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..... ere 'inhouse transactions' entered into between the parties and regularized through the broker. It was clarified by the broker that whenever two parties enter into such transactions negotiated directly between themselves, they approach brokers who then regularize the same. It is noticed that the Lalbhai Group has been entering into many such inhouse transactions through the broker Chimanlal Lalbhai who has been charging brokerage on such transactions. iii. The contracts for the transaction were said to have been entered into on 24-11-1993, 25-11-1993 and 26-11-1993 i.e. nearly three months prior to the date of bills dated 14-2- 1994. Similar sale of 55963 debentures were made @ ₹ 839.75 per debenture vide bills dated 14-2-94 by the appellant's sister concern M/s Marvell Marketing Pvt. Ltd. and A.Y. 1994-95 those bills also referred to contracts dated 24-11-93 and 25- 11-93. Neither the appellant company, nor its sister concern nor the broker and not even the purchasers of the debentures could produce before the Assessing Officer, the copies of the original contracts dated 24/25/26 November, 1993. They could produce only contract notes dated 14-2-94 which were mark .....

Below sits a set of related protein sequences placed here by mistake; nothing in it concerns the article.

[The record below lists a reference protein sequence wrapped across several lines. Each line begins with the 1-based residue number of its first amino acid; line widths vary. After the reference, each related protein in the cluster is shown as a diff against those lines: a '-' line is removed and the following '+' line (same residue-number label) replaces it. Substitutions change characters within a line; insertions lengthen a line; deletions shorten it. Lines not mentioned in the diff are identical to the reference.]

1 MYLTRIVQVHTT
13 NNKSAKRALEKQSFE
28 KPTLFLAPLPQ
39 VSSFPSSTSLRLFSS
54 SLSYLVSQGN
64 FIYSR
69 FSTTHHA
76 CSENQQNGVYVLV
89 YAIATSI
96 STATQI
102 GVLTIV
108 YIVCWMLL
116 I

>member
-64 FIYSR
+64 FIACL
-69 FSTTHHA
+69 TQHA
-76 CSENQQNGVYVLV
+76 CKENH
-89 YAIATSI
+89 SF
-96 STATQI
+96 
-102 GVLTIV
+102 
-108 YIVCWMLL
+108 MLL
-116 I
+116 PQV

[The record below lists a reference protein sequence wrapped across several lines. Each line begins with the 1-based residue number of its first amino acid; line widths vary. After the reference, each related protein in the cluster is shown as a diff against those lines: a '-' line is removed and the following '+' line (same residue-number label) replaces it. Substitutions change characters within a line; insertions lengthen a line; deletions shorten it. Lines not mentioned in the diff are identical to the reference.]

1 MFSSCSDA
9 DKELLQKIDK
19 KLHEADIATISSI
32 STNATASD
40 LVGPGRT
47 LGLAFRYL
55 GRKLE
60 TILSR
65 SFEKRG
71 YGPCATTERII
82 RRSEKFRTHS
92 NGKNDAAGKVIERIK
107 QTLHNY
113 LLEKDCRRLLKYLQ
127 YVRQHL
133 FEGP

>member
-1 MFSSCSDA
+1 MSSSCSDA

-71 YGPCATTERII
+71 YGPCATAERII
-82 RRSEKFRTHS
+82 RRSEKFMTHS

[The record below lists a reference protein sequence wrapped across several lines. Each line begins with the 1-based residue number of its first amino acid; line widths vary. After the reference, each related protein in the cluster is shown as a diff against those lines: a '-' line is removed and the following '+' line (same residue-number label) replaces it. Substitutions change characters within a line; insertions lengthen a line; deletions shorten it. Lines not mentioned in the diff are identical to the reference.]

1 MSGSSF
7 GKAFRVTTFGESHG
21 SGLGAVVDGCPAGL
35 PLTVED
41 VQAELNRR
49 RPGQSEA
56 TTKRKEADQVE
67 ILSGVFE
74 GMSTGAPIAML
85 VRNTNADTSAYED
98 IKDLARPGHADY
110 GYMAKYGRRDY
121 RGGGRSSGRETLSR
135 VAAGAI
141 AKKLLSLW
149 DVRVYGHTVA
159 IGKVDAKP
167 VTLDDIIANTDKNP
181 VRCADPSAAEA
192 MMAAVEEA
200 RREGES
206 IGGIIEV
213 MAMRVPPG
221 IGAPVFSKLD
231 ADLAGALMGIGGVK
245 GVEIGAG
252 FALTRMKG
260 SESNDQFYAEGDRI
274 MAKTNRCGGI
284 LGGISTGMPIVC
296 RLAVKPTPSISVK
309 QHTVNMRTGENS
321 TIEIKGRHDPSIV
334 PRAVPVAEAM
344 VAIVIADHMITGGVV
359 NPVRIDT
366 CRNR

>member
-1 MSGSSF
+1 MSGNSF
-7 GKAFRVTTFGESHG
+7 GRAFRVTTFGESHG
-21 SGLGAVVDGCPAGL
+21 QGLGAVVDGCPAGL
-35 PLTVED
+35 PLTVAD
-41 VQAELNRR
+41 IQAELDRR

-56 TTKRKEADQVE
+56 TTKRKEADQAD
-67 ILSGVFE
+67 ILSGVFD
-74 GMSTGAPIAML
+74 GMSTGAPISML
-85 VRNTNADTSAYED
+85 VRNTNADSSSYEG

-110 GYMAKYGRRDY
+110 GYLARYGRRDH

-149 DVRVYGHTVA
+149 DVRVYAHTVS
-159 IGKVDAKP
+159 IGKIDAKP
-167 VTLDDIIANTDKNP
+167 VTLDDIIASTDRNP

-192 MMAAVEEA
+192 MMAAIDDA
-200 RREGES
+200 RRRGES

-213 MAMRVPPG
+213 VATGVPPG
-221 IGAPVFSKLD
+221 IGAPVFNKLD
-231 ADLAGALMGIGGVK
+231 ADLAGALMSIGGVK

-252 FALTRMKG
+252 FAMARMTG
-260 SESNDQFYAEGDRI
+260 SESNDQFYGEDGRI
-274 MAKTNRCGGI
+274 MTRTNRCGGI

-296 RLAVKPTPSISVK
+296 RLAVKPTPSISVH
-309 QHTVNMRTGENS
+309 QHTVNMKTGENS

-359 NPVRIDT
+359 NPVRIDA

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..... t it was because they were in the hand writing of one 'Shri Dipen Shah who was working with them upto July, 1996. The Assessing Officer summoned Shri Dipen Shah and recorded his statement u/s.131 wherein he clarified that' on majority of the pages, transactions recorded were in his hand writing, only and specifically on the pages on which such transactions "were recorded and pages prior and" subsequent to the same were in his hand writing only and the difference in the ink was because the transactions on the floor of the Stock Exchange were recorded first and the inhouse transactions were recorded later and different pens might have been used for recording the transactions. In view of this, the Assessin Officer referred that the transactions of the appellant ought to have been entered Into the Sauda Book after the transactions of the day on the floor of the Stock Exchange. But the Assessing Officer found that the transactions of 26-11-1993 on the floor of the Stock Exchange were entered from pages 372 to 379 and the appellant's transactions of 26-11-1993 in respect of 75000 debentures was entered on page 378 and not on page 379 as was to be expected. The Broke .....